# Visualising Underfitting and Overfitting in High Dimensional Data

Most of the time you have too many dimensions to simply plot the decision boundary of a classifier. This workshop investigates other ways to visualise under and overfitting in high-dimensional datasets.

MACHINE LEARNING WORKSHOP

# Visualising Underfitting and Overfitting in High Dimensional Data

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In the previous workshop we plotted the decision boundary for under and overfitting classifiers. This is great, but very often it is impossible to visualise the data, usually because there are too many dimensions in the dataset.

In thise case we need to visualise performance in another way. One way to do this is to produce a validation curve. This is a brute force approach that repeatedly scores the performanc of a model on holdout data for each parameter that you specify.

But the coolest thing about sklearns implementation is that it performs cross-validation. This means the approach is quite reliable and we get some statistical confidence about our scores.

In short, we perform a grid search over various values of hyperparameters to control the fitting of the model.

# Usual imports
import os
import pandas as pd
import matplotlib.pyplot as plt
import numpy as np
from IPython.display import display
from sklearn.model_selection import train_test_split
from sklearn.datasets import make_circles
from sklearn.svm import SVC

# Synthetic data
X, y = make_circles(noise=0.2, factor=0.5, random_state=1, n_samples=200)

# Use sklearns inbuilt validation_curve method
# Although it wouldn't be too hard to code ourselves.
from sklearn.model_selection import validation_curve

param_range = np.logspace(-2, 3, 10)
train_scores, test_scores = validation_curve(
SVC(), X, y, param_name="gamma", param_range=param_range,
cv=10, scoring="accuracy", n_jobs=1)

# Generate average scores and standard deviations for more interesting plots
train_scores_mean = np.mean(train_scores, axis=1)
train_scores_std = np.std(train_scores, axis=1)
test_scores_mean = np.mean(test_scores, axis=1)
test_scores_std = np.std(test_scores, axis=1)

# Plot the results
plt.figure()
lw = 2
plt.semilogx(param_range, train_scores_mean, label="Training score",
color="darkorange", lw=lw)
plt.fill_between(param_range, train_scores_mean - train_scores_std,
train_scores_mean + train_scores_std, alpha=0.2,
color="darkorange", lw=lw)
plt.semilogx(param_range, test_scores_mean, label="Cross-validation score",
color="navy", lw=lw)
plt.fill_between(param_range, test_scores_mean - test_scores_std,
test_scores_mean + test_scores_std, alpha=0.2,
color="navy", lw=lw)

plt.title("Validation Curve (SVM)")
plt.xlabel("$\gamma$")
plt.ylabel("Score")
plt.ylim(0.01, 1.1)
plt.grid()
plt.legend(loc="best")
plt.show()


Now it is clear that the best value for gamma is somewhere around a value of 1-10. The beauty is that this works on data of any number of dimensions.

But it does get tricky when you have multiple parameters to tune. For this we have to perform a grid search. A grid search is a repeated training and fitting proces over many different hyperparameters.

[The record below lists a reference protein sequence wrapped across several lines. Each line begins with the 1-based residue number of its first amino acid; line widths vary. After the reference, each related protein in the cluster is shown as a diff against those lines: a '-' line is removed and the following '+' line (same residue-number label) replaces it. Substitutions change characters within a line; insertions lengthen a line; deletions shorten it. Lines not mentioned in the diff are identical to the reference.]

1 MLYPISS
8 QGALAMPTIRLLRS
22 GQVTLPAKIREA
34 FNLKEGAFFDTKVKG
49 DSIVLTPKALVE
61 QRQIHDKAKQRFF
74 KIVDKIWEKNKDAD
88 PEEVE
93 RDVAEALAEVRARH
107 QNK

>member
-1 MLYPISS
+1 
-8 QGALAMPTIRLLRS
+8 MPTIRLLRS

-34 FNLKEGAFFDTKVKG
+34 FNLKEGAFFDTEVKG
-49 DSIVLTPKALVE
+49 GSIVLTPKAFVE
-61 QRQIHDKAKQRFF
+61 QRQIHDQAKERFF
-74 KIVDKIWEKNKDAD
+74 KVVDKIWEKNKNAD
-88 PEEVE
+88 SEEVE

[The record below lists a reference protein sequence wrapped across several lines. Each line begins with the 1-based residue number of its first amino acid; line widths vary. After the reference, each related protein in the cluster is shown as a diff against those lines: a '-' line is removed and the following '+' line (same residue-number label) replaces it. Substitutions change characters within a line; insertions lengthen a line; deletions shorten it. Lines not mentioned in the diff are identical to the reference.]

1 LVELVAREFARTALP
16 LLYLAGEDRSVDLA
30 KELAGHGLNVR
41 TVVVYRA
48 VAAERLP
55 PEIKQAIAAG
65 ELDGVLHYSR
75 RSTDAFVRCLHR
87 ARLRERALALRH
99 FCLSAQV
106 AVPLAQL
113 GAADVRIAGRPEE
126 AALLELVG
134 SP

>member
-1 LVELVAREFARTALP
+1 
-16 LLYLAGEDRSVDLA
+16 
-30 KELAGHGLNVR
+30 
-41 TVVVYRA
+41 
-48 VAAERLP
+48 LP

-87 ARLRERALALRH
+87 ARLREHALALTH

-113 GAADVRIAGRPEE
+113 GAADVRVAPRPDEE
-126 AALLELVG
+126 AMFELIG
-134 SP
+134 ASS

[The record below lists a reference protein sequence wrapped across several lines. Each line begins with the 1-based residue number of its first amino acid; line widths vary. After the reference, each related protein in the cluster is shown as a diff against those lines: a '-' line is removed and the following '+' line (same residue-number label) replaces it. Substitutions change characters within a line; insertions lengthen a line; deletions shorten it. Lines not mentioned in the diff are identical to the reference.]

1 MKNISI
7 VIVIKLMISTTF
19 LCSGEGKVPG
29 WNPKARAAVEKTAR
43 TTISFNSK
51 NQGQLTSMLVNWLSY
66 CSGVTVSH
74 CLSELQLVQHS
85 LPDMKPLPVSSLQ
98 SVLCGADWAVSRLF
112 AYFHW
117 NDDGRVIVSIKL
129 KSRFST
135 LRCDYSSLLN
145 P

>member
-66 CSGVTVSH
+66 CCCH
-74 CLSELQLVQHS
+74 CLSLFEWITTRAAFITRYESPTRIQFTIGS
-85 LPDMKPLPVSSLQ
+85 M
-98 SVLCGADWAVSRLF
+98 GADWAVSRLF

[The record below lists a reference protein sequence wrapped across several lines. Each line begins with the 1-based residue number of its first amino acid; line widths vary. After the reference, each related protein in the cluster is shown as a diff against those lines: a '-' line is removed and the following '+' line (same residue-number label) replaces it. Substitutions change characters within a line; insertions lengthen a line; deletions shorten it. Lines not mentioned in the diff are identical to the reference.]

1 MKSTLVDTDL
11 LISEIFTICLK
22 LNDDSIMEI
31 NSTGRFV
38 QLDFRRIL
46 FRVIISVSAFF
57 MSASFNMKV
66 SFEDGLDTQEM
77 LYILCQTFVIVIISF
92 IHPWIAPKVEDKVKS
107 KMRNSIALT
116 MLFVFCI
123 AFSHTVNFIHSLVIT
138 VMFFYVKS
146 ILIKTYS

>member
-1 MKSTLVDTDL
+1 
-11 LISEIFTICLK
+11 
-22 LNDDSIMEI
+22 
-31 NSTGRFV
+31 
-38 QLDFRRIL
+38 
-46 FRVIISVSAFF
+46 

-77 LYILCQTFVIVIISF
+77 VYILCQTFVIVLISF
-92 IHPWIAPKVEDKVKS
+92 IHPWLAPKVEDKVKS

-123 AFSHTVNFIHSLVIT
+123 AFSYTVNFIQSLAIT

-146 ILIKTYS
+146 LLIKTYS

## Learning curves

Another way of visualising performance is with a learning curve. This plot uses different size samples to perform the training.

If there is a large gap between the train and validation score, then we are overfitting. If the training score is low, we are underfitting.

If we can see the learning curve continue to rise with more samples, then we might get better performance if we collected more samples.

# Use sklearns inbuilt validation_curve method
# Although it wouldn't be too hard to code ourselves.
from sklearn.model_selection import learning_curve
param_range = np.logspace(-1.3, -0.1, 10)
train_sizes, train_scores, test_scores = learning_curve(
SVC(), X, y,
train_sizes=param_range, cv=5)

# Generate average scores and standard deviations for more interesting plots
train_scores_mean = np.mean(train_scores, axis=1)
train_scores_std = np.std(train_scores, axis=1)
test_scores_mean = np.mean(test_scores, axis=1)
test_scores_std = np.std(test_scores, axis=1)

# Plot the results
plt.figure()
lw = 2
plt.semilogx(param_range, train_scores_mean, label="Training score",
color="darkorange", lw=lw)
plt.fill_between(param_range, train_scores_mean - train_scores_std,
train_scores_mean + train_scores_std, alpha=0.2,
color="darkorange", lw=lw)
plt.semilogx(param_range, test_scores_mean, label="Cross-validation score",
color="navy", lw=lw)
plt.fill_between(param_range, test_scores_mean - test_scores_std,
test_scores_mean + test_scores_std, alpha=0.2,
color="navy", lw=lw)

plt.title("Validation Curve (SVM)")
plt.xlabel("$\gamma$")
plt.ylabel("Score")
plt.ylim(0.01, 1.1)
plt.grid()
plt.legend(loc="best")
plt.show()


Note that in this example, the training score and cross-validation score are approximately equal when all of the training data is used.

This is suggesting that adding more data will not improve performance and we are performing as well as we can with this model. At this point we might want to consider other models to improve the training score.

from sklearn.datasets import make_moons

# Synthetic data
X, y = make_moons(noise=0.2, random_state=42)

# This is how we split our data, using the train_test_split method
X_train, X_test, y_train, y_test = \
train_test_split(X, y, test_size=.4, random_state=42)